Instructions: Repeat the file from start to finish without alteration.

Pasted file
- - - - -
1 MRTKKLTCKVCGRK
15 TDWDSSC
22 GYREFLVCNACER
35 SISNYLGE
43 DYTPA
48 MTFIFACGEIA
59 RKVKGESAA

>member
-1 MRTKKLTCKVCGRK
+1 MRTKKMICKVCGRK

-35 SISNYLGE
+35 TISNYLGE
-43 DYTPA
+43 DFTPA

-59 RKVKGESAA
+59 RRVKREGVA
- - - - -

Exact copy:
1 MRTKKLTCKVCGRK
15 TDWDSSC
22 GYREFLVCNACER
35 SISNYLGE
43 DYTPA
48 MTFIFACGEIA
59 RKVKGESAA

>member
-1 MRTKKLTCKVCGRK
+1 MRTKKMICKVCGRK

-35 SISNYLGE
+35 TISNYLGE
-43 DYTPA
+43 DFTPA

-59 RKVKGESAA
+59 RRVKREGVA